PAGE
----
Margaret Mae Griffiths was born too little to be held.
She arrived in the world last July 3. Three-and-a-half months early, she weighed just a pound and was unable to see or breathe on her own.
Her parents, Sean and Katie, watched helplessly as doctors intubated their newborn daughter right in the delivery room. Sean secretly thought Margaret Mae wouldn’t make it; doctors gave her little more than a 50-50 chance.
What no one in that operating room could know on that July day was that this one pound infant girl was “a little fighter.”
And fight she did, for 134 days in the Jennifer Leigh Muma Neonatal Intensive Care Unit at Tampa General Hospital.
She fought for two months just to gain one more pound. She fought despite a hole in her heart. And continued fighting when her retinas threatened to detach from the back of her eyes and leave her blind.
Then, on day 135, Margaret Mae Griffiths and her medical team declared victory. Sean and Katie took Margaret Mae home. She got to feel fresh air on her skin and see the sun for the first time. Her parents got to cuddle her without help from a team of nurses and her dog Maggie got to lick all over her whole face.
On Sunday, Margaret Mae and her parents will celebrate their first Mother’s Day as a family.
Katie doesn’t know what Sean has planned.
But they have a lot to celebrate.
Katie and Sean were living in Orlando when she became pregnant last year. Sean was juggling medical school and his duties in the U.S. Air Force. Katie worked in digital marketing for a restaurant chain. The baby was due October 19 and they were thrilled.
But in the summer, Katie’s blood pressure soared. Her heart slowed down. She was diagnosed with HELLP Syndrome, a rare condition related to preeclampsia. She was transferred to Tampa General.
Katie was only 24 weeks pregnant, but if she stayed pregnant much longer, she would probably die. Doctors had no choice. They gave her steroids for two days to help the baby’s lungs develop. Then they delivered Margaret Mae via Caesarean section.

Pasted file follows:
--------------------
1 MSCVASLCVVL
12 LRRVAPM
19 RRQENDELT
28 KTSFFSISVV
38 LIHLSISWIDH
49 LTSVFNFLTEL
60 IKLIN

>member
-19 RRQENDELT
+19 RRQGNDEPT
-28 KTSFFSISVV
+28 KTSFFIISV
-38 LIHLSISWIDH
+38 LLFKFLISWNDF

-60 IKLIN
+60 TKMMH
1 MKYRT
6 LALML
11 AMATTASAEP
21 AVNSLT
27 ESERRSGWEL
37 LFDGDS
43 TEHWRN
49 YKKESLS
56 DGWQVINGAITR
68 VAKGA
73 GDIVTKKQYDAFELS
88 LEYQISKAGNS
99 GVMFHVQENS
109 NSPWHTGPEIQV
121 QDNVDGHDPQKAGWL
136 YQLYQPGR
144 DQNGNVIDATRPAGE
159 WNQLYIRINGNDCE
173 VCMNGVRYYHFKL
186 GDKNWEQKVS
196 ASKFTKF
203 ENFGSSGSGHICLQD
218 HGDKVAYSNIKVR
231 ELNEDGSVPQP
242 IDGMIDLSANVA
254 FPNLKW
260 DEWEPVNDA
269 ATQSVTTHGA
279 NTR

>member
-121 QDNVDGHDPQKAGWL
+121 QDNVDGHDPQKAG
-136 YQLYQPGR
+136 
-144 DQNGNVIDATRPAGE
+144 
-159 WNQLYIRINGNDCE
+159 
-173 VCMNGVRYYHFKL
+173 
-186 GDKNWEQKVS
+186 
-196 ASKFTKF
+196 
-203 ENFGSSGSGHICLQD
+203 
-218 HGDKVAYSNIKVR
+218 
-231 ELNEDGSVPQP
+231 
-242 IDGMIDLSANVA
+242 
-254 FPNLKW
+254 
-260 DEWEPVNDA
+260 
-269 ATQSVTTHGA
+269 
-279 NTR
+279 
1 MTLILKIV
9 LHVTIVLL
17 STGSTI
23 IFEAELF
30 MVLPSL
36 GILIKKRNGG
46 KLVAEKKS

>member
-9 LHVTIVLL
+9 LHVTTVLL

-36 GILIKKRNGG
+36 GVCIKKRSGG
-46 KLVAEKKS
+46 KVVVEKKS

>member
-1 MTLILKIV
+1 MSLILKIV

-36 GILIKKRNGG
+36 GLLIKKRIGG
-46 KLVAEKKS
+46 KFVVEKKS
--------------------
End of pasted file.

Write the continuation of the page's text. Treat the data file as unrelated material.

At first, Margaret did well, even for her small size. But then she got worse, developing pneumonia and struggling to gain weight. She needed blood transfusions.
“Her alarms and her monitors would just ‘ding, ding,’ and go off all day long,” Katie said.
It was two weeks before Katie was able to hold her. More difficulties followed. The hole in Margaret’s heart closed with medication, but it took two surgical procedures and a new medication to treat Margaret’s eye condition.
“When you’re in it, it feels like you’re the only person in the world you know who’s going through this,” Sean said. “You think, ‘My kid should not be on all these machines.’ When you’re in there, you feel like you’re never going to get out. It’s nice seeing that other people have been through this, and their kids are healthy and thriving.”
“We prayed,” Katie said. “We prayed non-stop.”
And slowly, Margaret Mae began to get better. As she gained weight, her problems lessened, and the alarms slowed down.
Finally, in November, she came home, just in time for Thanksgiving. Sean and Katie couldn’t take her to a family celebration because of the risk of infection. But they didn’t care.
Today, Margaret Mae is a happy baby. She still sees an eye doctor, and she may need glasses soon. But she sleeps well and doesn’t fuss much. She likes bananas, mangoes, and her dog Maggie. When she smiles, it’s hard to believe how precariously her life began.
Katie and Sean made a video, so that they will always remember. They are grateful.
“She’s a miracle,” Sean said. “She really is.”
Lead photo by Lisa Greene. Photo of Margaret Mae and video courtesy of Katie and Sean Griffiths.